Everybody has a favorite Unplugged. Nirvana covering David Bowie, showcasing Kurt Cobain as we’d never seen him before. LL Cool J going all in on “Mama Said Knock You Out.” The stripped down pop of Katy Perry and soul of Adele. Iconic performances from legends Jay-Z & The Roots and Eric Clapton.
All of these moments and more contribute to the enduring musical legacy of the Unplugged franchise, and fit in the framework of its evolution over the course of its nearly 23-year history. Launched on-air in November of 1989, Unplugged has evolved a few times over the years and is now an Emmy-winning music series that expands across all of Viacom’s Music Group brands – not only MTV, but also CMT and VH1.
With Florence + the Machine Unplugged in the leadoff spot for the new season kicking off on April 9 with State Farm serving as the exclusive digital sponsor, we sat down with Van Toffler, President of Viacom’s Music and Logo Group, to discuss Unplugged, its legacy and evolution, and the joys – and occasional pains – of bringing the show to music fans for more than two decades.
Toffler, whose tenure has spanned the life of the show, told us that while many an artist today clamor for a spot on Unplugged – and even a big-name won’t guarantee one – this wasn’t always the case.
“It really was experimental in the beginning,” Toffler said. “I think the first show was some combination of Nuclear Valdez and the Alarm and one other band that had sold seven records.”
In the early days, MTV couldn’t book the shows that have become the now-iconic Unplugged series. But as momentum built, Don Henley on a break from the Eagles agreed to do it, opening the doors to superstars like Clapton, Elton John and Paul McCartney.
“It was always intimate,” Toffler said. “For those superstars, it was showcasing their talent in a way they hadn’t performed in decades. McCartney had actually never performed a lot of the Beatles songs he did in the Unplugged that we shot in the UK.”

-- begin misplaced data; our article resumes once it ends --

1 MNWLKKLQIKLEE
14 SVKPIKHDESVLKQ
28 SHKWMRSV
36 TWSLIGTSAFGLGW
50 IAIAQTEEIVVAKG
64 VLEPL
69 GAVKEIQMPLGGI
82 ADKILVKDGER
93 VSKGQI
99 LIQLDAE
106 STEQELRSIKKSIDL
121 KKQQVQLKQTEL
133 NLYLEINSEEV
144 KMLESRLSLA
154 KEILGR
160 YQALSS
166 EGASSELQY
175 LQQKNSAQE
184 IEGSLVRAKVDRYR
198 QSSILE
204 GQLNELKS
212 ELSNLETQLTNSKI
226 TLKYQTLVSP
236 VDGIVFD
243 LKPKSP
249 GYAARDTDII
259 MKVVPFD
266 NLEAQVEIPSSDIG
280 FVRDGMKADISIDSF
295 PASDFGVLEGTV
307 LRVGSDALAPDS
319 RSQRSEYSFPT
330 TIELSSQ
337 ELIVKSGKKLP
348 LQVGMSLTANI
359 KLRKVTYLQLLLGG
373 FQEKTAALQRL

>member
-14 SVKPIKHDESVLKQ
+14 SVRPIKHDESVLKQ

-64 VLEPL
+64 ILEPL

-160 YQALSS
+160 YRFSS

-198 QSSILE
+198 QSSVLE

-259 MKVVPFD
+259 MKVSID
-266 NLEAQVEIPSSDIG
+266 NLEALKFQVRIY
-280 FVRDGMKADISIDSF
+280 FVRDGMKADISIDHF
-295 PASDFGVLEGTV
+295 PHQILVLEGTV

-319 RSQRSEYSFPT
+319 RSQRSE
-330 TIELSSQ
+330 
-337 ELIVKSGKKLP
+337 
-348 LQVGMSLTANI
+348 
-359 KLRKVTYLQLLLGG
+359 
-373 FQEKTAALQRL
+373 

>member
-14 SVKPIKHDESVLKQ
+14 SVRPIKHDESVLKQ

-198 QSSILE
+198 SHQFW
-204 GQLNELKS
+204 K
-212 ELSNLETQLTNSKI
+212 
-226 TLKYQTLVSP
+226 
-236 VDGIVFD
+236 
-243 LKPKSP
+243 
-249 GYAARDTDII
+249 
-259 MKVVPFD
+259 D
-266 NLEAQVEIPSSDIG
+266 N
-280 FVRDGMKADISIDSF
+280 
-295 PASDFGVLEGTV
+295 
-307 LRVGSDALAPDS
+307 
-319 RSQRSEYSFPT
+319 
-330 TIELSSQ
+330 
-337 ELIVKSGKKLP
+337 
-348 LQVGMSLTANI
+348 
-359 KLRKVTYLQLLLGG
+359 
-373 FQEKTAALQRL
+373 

Everyone, it seemed, started winning Grammys – Clapton won 6, made his best-selling record of his career at 20 million units. McCartney, too, released a limited edition album.
“And then it got to be too much pressure,” Toffler said. “There was so much pressure when they did it to make it great, and that sort of defeated the purpose of this relatively loose, vibe-y unrehearsed thing – so we stopped.”
MTV put it on the shelf, and then feeling that there were new great artists who had the chops to perform in Unplugged, reincarnated it for the digital age.
The series now lives across all of our screens and has re-embraced its intimate connection with the audience, which according to Toffler, has brought back the hand-crafted feeling of the show.
“I’ve been at some of the tapings where it’s a crew of six people and an audience of six people, like Black Crows, and it’s really loose – and I think that’s the original spirit of Unplugged – trying at the height of sort of hair bands to just go completely different direction and strip things down and do it differently,” he said.
There’s still a lot of pressure for an artist to bring their all to an Unplugged performance.
“I think the legacy looms large,” Toffler said. “Florence, she was really nervous. But she loved the synagogue [where it was filmed], she loved the intimacy of it. But because she watched 6, 7, 8 prior Unpluggeds, she felt pressure not to blow it.”
Putting the legacy into words, Toffler said it comes down to real artists.
“It’s sort of unexpected, unique and surprising – but also a great showcase for artists, real artists, to do their thing,” he said.
Last year’s season really ran the gamut – from a newcomer like Lykke Li to Adele. It just came down to who’s got the chops. Folk duo The Civil Wars will appear on VH1’s Unplugged, and country artist Dierks Bentley will air on CMT this spring.
“Now it’s about the different music heads feeling like who can really kill it in an unplugged format, and that’s how it arises,” Toffler said.
Key to the longevity of the series, Toffler said, is artistry.
“You can’t phone it in, you can’t fake it,” he said. “You’ve got to have the chops, and if you don’t, then it shows. So real artists, doing their craft in a great way, doing unique versions of their classic songs, is really a great thing to watch. It’s a one-of-a-kind thing, so that’s probably what’s kept it alive.”
The one that got away? Grateful Dead.
“We almost had them a few months before Jerry passed,” Toffler said. “That would have been a memorable one to get.”
The Smiths have thus far eluded us, too.
“I’ve been trying to get the Smiths for 20-something years,” Toffler said. “If someone has Morrissey’s address, let me know because he doesn’t respond to phone calls or emails.”
But we’re assured that we can expect more music history in the making with a multitude of genres and artists that span different parts of their careers.